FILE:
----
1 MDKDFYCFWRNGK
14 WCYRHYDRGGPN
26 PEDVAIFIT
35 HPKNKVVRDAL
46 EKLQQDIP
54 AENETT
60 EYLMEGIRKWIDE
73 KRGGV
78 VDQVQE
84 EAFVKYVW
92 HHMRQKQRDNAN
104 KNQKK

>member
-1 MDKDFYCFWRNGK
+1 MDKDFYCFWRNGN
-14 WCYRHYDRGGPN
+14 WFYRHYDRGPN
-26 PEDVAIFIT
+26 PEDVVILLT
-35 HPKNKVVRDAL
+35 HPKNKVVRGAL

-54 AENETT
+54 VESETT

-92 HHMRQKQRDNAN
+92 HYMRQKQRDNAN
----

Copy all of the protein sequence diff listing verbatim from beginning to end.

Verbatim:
1 MDKDFYCFWRNGK
14 WCYRHYDRGGPN
26 PEDVAIFIT
35 HPKNKVVRDAL
46 EKLQQDIP
54 AENETT
60 EYLMEGIRKWIDE
73 KRGGV
78 VDQVQE
84 EAFVKYVW
92 HHMRQKQRDNAN
104 KNQKK

>member
-1 MDKDFYCFWRNGK
+1 MDKDFYCFWRNGN
-14 WCYRHYDRGGPN
+14 WFYRHYDRGPN
-26 PEDVAIFIT
+26 PEDVVILLT
-35 HPKNKVVRDAL
+35 HPKNKVVRGAL

-54 AENETT
+54 VESETT

-92 HHMRQKQRDNAN
+92 HYMRQKQRDNAN